NAmag: That means a lot coming from you. Every type of creativity goes through that and a lot of times you expect too much at an early stage.

MR: Yeah a lot of these things are real but external to the process. They’re gonna influence but they’re not in terms of the art. So we have to balance it as much as we can. In a way it’s even an interesting adventure realizing you’re never gonna finish what you started and reach perfection up to that non-existing point. Cause if you did you’d stop creating. So you won’t reach perfection unless you want an end. And you don’t want an end.

NAmag: Like the never-to-be-answered human question.

MR: Yeah, cause then, we’d stop growing. A painter, I think it’s Bernard, French impressionism, was continuingly changing stuff in his paintings. He sold a painting to somebody in Paris, didn’t see him for fifteen years and meets him on the street one day. The guy says, “come on over, have a coffee” and he does and he sees his painting on the wall, fifteen years later! So immediately takes out a paintbrush, walks over to the wall and starts, you know, painting lines and details and stuff and the owner of the painting says” what are you doing? To my painting?” and the painter won’t stop “perfecting” the work.

NAmag: It never stops, does it? So last question is about Suicide’s Suicide, which has proven to be one of the most influential albums to various different genres that even occurred after it. From punk, synthpop, shoegaze to industrial and so on. Was making it as extraordinary as listening to it?

MR: In a sense it was. The reality of that record is that we had been playing that music way before we were signed to record it. And, of course, it wasn’t even a punk scene that we had been playing in, it was only starting out; except that we were calling ourselves punk and we even stopped that by ‘73. And there was a punk scene eventually and we got signed in ’77 so all those songs were made on stage. We’ve been doing them in clubs and shows way before we were to record them. So the album we recorded live. You know, we just recorded it. They asked me to separate my effects and play straight but we recorded it just like a live gig. Maybe did the whole album in half an hour and then all of us worked the effects and the sound. But the whole process was an incredible one…making your first record. We had already something on a 45 single in Max’s Kansas City Records but that was the first time going in the studio for us. Having an experience like that and working with the people we did and releasing a record and learning soon how the industry kind of worked that way was an amazing experience. But the music itself was already very much part of our lives. The reaction of course was very interesting to.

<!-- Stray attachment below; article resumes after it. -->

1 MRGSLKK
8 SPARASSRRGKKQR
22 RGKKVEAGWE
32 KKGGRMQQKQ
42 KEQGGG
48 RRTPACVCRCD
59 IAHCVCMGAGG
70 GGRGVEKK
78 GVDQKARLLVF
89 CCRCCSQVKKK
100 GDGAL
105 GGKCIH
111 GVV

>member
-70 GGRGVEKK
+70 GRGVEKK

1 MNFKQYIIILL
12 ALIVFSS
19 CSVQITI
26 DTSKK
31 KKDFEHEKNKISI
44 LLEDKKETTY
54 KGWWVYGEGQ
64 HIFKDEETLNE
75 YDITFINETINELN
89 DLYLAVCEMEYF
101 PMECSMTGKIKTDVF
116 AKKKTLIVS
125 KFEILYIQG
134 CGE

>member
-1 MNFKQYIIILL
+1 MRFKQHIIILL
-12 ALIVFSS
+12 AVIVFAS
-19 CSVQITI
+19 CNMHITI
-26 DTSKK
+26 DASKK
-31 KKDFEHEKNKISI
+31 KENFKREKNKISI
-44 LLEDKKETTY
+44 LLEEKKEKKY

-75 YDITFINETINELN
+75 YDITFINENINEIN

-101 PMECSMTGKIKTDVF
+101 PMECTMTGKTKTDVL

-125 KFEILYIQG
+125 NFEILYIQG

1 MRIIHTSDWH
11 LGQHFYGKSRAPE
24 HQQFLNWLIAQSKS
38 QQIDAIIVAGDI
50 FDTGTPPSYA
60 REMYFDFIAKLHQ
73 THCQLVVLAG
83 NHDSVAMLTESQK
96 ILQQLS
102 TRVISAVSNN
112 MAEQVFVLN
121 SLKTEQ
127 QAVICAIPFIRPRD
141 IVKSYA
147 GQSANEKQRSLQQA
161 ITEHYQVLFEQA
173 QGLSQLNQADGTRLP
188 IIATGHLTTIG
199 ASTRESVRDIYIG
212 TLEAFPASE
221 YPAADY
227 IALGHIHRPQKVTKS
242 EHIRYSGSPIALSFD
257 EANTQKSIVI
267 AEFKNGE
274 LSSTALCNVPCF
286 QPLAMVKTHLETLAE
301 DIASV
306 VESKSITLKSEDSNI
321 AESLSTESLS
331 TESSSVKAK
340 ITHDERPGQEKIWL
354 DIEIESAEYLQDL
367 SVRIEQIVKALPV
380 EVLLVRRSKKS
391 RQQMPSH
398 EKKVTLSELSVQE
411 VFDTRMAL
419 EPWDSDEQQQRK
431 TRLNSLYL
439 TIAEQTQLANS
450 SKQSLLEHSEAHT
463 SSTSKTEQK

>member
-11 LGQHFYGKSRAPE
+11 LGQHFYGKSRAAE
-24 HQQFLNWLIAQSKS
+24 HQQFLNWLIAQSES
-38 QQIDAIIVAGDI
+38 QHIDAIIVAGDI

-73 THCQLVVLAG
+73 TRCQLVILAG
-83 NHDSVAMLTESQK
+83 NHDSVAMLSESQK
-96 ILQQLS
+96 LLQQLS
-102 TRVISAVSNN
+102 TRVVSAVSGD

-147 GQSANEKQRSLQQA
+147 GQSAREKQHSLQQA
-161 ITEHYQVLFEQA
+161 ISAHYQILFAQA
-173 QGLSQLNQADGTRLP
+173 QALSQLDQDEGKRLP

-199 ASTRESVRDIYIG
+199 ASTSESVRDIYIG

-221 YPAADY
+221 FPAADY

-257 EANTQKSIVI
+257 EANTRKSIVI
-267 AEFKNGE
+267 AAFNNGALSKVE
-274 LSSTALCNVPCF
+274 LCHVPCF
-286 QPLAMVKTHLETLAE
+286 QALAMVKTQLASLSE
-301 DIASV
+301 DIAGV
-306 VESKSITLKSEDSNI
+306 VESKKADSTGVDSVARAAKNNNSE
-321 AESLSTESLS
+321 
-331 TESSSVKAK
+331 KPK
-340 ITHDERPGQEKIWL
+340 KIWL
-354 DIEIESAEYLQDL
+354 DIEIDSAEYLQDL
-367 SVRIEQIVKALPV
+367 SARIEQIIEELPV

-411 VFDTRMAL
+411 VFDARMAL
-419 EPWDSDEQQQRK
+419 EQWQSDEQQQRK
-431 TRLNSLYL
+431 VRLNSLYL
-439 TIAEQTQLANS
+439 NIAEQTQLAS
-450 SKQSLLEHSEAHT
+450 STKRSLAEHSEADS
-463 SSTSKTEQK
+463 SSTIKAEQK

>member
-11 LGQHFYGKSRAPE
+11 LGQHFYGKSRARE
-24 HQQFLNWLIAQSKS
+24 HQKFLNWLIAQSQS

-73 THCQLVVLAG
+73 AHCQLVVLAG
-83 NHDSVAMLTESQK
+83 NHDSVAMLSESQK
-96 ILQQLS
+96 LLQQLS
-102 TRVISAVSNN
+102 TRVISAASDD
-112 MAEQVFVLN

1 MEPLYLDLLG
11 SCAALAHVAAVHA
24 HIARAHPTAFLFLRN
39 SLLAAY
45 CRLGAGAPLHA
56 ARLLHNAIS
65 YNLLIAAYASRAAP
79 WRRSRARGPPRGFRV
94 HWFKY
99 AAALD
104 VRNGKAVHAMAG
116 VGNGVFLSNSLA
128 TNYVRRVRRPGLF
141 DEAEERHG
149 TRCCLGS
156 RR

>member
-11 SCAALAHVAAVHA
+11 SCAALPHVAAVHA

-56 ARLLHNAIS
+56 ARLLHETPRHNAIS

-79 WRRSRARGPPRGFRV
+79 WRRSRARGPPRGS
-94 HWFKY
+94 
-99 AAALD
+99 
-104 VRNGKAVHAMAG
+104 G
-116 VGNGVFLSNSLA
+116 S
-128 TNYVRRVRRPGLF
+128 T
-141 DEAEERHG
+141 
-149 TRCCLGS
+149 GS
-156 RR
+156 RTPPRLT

NAmag: I assume that for anyone making this it would be a dominant part of their lives cause it’s just so powerful.

MR: well music was my life and Art was Alan’s life and when we decided to make music it was his life. We both met as very “over the edge” kind of people. People who “there’s no hope for”. You know, what Dante says about when you give up all hope; but we had already been doing what we did ourselves for long enough time to own it and the record was an extension of it. For me it was returning to finding Rock’n’Roll again that was my roots.

NAmag: And it happened great. You can’t help falling in love whith that record.

MR: That’s the best reaction anybody would ever want.

Chrisaphenia Danai Papagrigoriou